History of Connecticut

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Connecticut began as three distinct settlements, referred to at the time as 'Colonies' or 'Plantations'. These ventures gradually were finally combined under a single royal charter in 1662. Thomas Hooker and his congregation left Massachusetts because of religious differences and established Connecticut in 1639.

Colonies in ConnecticutEdit

Various Algonquian tribes inhabited the area prior to European settlement. The Dutch were the first Europeans in Connecticut. In 1614 Adriaen Block explored the coast of Long Island Sound, and sailed up the Connecticut River at least as far as the confluence of the Park River, site of modern Hartford. By 1623, the new Dutch West India Company regularly traded for furs there and ten years later they fortified it for protection from the Pequot Indians as well as from the expanding English colonies. They fortified the site, which was named "House of Hope" (also identified as "Fort Hoop", "Good Hope" and "Hope"), but encroaching English colonization made them agree to withdraw in the Treaty of Hartford, and by 1654 they were gone.

The first English colonists came from the Bay Colony and Plymouth Colony in Massachusetts, and they settled at Windsor in 1633, Wethersfield (1634), and, led by Thomas Hooker, Hartford (1636). The Bay colony also built Fort Saybrook at the mouth of the River in 1636. Another Puritan group started the New Haven Colony in 1637. The Massachusetts colonies did not seek to absorb their progeny in Connecticut and Rhode Island into the Massachusetts governments. Communication and travel was too difficult, and it was also convenient to have a place for nonconformists to go.

The English settlement and trading post at Windsor especially threatened the Dutch trade, since it was upriver and more accessible to the Indians from the interior. That fall and winter the Dutch sent a party upriver as far as modern Springfield spreading gifts to convince the Indians to bring their trade to the Dutch post at Hartford. Unfortunately, they also spread smallpox and, by the end of the 1633-34 winter, the Indian population of the entire valley was reduced from over 8,000 to less than 2,000. This left the fertile valley wide open to further settlement.

The Pequot WarEdit

The Pequot War was the first serious armed conflict between the indigenous peoples and the settlers in New England. The ravages of disease, coupled with trade pressures invited the Pequots to tighten their hold on the river tribes. Additional incidents began to involve the colonists in the area, in 1635, and next spring their raid on Wethersfield prompted the three towns to meet. Following the raid on Wethersfield, the war climaxed when 300 Pequot men, women, and children were burned out of their village, hunted down and massacred.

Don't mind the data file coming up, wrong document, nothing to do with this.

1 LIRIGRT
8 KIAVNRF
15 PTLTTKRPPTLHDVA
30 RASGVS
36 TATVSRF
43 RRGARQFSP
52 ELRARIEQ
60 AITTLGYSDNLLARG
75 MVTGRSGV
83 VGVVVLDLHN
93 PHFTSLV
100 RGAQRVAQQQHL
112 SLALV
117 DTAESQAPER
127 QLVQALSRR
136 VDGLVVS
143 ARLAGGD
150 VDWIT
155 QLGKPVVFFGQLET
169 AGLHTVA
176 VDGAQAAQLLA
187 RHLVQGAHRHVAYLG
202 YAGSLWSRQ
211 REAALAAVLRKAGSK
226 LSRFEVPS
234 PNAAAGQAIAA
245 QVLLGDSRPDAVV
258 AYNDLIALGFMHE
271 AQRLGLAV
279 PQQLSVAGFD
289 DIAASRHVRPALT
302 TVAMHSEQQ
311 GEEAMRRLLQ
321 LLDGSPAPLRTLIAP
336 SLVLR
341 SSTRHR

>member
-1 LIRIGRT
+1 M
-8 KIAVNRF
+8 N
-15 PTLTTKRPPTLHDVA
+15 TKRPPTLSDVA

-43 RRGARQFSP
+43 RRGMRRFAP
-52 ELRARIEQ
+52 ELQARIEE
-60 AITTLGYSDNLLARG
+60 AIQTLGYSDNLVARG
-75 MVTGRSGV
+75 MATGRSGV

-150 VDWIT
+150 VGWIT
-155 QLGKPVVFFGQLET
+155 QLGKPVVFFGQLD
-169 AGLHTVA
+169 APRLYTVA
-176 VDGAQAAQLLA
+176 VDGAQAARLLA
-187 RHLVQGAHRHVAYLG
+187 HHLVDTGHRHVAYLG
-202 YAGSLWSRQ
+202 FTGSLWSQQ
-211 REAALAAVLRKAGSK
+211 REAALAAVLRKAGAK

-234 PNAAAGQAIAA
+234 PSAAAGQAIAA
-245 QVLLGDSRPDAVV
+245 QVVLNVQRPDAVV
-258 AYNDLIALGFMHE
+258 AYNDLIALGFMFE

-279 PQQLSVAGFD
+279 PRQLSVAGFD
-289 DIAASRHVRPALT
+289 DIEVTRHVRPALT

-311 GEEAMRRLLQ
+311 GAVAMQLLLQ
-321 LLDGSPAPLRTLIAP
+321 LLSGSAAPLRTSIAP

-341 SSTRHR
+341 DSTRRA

On May 1, 1637, they each sent delegates to the first General Court held at the meeting house in Hartford. This was the start of self government in Connecticut. They pooled their militia under the command of John Mason of Windsor, and declared war on the Pequots. When the war was over, there were officially no more Pequots. The Treaty of Hartford in 1638 reached agreements with the other tribes that gave the colonists the Pequot lands.

Under the Fundamental OrdersEdit

The River Towns had created a general government when faced with the demands of a war. In 1639, they took the unprecedented step of documenting the source and form of that government. They enumerated individual rights and concluded that a free people were the only source of government's authority. Rapid growth and expansion grew under this new regime.

On April 22, 1662, the Connecticut Colony succeeded in gaining a Royal Charter that embodied and confirmed the self-government that they had created with the Fundamental Orders. The only significant change was that it called for a single Connecticut government with a southern limit at Long Island Sound, and a western limit of the Pacific ocean, which meant that this charter was still in conflict with the New netherland colony.

Since 1638, the New Haven Colony had been independent of the river towns, but there was another factor added to the Charter. The new government in New York, under the Duke of York (a distrusted Catholic), had already taken their settlements on Long Island. By January 1665, they gave in and sent delegates from their towns to the general court.

Indian pressures were relieved for some time by the severity and ferocity of the Pequot War. King Philip's War (1675-1676) brought renewed fighting to Connecticut. Although primarily a war of Massachusetts, Connecticut provided men and supplies. This war effectively removed any remaining Native American influence in Connecticut.

The Dominion of New EnglandEdit

In 1686, Sir Edmund Andros was commissioned as the Royal Governor of the Dominion of New England. Andros maintained that his commission superseded their 1662 Charter. At first, Connecticut ignored this situation. But in late October of 1687, Andros arrived with troops and naval support. Governor Robert Treat had no choice but to convene the assembly. Andros met with the governor and General Court on the evening of October 31, 1687.